The overt classicism of the two early symphonies holds no enchantment for Maestro Thielemann. Fast movements are uncomfortably fast, with the slow movements being self-consciously slow. I'm not hearing any great interpretive insights in either symphony. Thielemann seems more concerned with doing a physical impersonation of the "relaxed energy" conducting styles of Carlos Keliber and Wilhelm Furtwängler than attending to what's going on right in front of him. Unfortunately for the listener, Thielemann's relaxation often verges on the indifferent. To me, the relaxation comes off as a cover for a mild narcissism that - while expected in conductors - is striving here for new modes of expression. I wonder if, perhaps, Thielemann will revisit these works later in his career and find more in them than he does at this point in time.

The Eroica is the most successful performance out of the first 3 symphonies. I'm surprised Theilemann didn't double the winds in this symphony. It would have helped the balances in the tutti sections. The first movement suffers from Thielemann pulling the tempos around for no apparent reason other than that the orchestra will follow him. The second movement has suitable gravitas: I felt that the placement of the triplet pick ups in the double basses weren't always placed accurately. The orchestral sound gets a bit rough edged in the louder sections of this symphony. The third movement is highly energetic, with the French horns shining in their exposed calls.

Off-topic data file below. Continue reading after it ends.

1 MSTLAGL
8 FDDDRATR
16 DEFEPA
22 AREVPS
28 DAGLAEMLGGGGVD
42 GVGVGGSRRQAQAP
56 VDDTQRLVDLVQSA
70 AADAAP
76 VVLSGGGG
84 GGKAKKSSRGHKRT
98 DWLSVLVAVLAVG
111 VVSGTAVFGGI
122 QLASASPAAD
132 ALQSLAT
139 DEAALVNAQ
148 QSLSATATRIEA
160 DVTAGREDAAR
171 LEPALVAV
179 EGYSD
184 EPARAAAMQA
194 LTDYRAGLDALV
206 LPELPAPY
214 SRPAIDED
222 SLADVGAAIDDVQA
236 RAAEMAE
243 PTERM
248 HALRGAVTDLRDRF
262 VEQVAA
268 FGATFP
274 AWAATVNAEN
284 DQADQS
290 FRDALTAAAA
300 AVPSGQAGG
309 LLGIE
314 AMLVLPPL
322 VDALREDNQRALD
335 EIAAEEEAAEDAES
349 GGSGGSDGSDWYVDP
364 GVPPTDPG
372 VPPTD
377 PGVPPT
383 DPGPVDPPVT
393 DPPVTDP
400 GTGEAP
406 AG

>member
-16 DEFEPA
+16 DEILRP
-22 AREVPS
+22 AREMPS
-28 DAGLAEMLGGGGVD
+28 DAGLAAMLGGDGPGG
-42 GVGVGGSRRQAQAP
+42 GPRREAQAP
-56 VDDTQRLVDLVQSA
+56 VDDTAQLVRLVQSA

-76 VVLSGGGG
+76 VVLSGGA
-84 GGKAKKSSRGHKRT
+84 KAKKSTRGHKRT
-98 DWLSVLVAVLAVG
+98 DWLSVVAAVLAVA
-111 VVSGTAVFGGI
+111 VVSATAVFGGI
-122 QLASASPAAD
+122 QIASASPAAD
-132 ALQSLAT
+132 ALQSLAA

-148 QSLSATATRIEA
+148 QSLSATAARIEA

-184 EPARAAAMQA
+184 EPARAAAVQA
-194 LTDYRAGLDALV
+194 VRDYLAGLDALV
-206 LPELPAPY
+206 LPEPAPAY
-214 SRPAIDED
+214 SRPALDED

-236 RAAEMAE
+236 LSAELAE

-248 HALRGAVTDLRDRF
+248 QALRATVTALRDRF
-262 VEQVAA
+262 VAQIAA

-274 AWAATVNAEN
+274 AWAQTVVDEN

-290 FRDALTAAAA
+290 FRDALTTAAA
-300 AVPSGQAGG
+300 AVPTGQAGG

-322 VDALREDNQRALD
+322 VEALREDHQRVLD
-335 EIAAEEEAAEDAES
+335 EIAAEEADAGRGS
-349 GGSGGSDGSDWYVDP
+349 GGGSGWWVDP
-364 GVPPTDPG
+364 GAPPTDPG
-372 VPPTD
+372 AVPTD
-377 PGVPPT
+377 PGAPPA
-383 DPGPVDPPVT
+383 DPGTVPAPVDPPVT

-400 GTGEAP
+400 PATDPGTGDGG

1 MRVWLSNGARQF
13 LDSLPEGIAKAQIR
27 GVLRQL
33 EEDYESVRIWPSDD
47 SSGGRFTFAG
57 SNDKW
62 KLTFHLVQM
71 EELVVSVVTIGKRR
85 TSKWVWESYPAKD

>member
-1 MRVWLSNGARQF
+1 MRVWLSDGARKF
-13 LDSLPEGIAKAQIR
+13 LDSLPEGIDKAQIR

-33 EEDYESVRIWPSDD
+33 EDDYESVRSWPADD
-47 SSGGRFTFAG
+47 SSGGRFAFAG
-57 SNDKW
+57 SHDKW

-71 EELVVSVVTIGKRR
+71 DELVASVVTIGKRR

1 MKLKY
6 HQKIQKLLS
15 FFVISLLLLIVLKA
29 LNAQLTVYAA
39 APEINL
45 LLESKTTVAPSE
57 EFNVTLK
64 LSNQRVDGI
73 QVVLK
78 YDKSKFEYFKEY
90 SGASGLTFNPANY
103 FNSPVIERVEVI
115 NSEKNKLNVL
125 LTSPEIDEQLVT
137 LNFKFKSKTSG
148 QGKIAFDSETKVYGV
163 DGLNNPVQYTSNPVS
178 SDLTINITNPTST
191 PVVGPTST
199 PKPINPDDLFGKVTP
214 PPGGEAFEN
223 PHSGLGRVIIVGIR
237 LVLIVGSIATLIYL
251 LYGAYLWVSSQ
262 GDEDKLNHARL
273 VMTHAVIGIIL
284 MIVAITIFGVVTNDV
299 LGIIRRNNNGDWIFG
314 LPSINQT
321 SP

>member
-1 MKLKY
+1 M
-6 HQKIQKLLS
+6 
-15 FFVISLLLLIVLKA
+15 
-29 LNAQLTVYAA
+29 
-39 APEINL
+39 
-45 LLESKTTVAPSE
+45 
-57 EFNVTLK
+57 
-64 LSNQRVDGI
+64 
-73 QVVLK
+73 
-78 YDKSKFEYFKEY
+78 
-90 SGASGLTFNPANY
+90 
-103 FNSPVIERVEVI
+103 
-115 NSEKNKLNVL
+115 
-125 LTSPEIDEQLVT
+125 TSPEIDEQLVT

In the Eroica finale, Thielemann provides an extended - and meaningless - unwritten pause before the oboe solo at the Poco andante (bar 348). The camera lingers on Thielemann as he freezes and extends this silence well beyond normal limits. It's a real, "look at me! I'm Christian Thielemann!" moment. You might think that your BD player has suddenly frozen up.

The oboe solo is then launched...and we get more extended visuals of Thielemann conducting. The camera then cuts away to the horns, who are providing supporting harmony for the oboist. The camera next cuts to the clarinet, back to the horns, etc. Who we don't catch a glimpse of is the effing solo oboist! At least not until the very end of the solo, when the camera gives a brief shot of his hands positioned on his horn (without showing his face).

Now, I'm no Agnes Meth - the person who directed this video - but I have to ask: why wouldn't you show the oboist during this solo? Is that too common an idea for this video? Are we making a statement by playing against expectations? I'd like to know.